Saturday, May 4, 2013

'Peak Oil' Is Back, but This Time It's a Peak in Demand

Bloomberg Businessweek: Remember peak oil? It’s the theory—current about a decade ago—that global oil production would soon top out, leading to an inexorable rise in prices. Reports and books painted a grim picture of the effects this would have on the global economy; as fracking and seabed discoveries have unlocked new sources of the fossil fuel, most have dismissed peak oil as a flawed concept.

Now a pair of reports from energy-sector analysts say we’re approaching peak oil from the opposite direction: demand.

Citigroup’s commodities division’s Seth M. Kleinman and colleagues write that “oil demand is approaching a tipping point” (PDF) and should level off by 2020. The Boston Company’s Global Natural Resources Team was less certain and direct in its forecast (PDF), indicating that Asia’s consumption growth rate would have to double to make up for shrinking North American demand, and flattening demand is among likely scenarios for the future.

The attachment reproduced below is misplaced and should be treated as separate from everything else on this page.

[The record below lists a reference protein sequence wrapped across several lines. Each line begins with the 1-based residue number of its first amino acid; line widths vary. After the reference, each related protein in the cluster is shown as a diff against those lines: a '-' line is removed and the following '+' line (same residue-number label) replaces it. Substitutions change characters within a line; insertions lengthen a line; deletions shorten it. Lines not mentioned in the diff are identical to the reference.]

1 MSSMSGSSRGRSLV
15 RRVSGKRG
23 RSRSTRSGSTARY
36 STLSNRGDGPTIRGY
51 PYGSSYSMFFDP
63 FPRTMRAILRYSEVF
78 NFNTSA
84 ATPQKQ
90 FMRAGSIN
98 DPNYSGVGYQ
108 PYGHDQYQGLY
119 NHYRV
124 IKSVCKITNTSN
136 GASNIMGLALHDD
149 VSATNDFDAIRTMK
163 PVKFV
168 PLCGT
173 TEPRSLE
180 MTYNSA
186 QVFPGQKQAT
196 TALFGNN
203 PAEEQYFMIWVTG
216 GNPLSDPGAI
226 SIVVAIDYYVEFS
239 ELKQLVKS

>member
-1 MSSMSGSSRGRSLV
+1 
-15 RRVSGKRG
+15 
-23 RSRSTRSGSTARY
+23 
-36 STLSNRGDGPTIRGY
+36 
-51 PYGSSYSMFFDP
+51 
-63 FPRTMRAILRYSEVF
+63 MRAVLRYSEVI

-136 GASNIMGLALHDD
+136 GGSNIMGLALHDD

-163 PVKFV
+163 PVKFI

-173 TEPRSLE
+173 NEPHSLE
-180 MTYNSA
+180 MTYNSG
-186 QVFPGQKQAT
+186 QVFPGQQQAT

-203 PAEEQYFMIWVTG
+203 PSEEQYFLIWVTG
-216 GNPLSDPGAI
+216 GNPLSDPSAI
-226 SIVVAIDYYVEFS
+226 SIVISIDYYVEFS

Such stances are at odds with the U.S. Energy Information Agency’s prognosis, which sees global demand growing from 98 million barrels a day in 2020 to 112 million in 2035.

Citi acknowledges this “broad consensus,” but points to “several developments” that “give reason to question the consensus and raise the possibility that the tipping point for oil demand may come sooner” rather than later...

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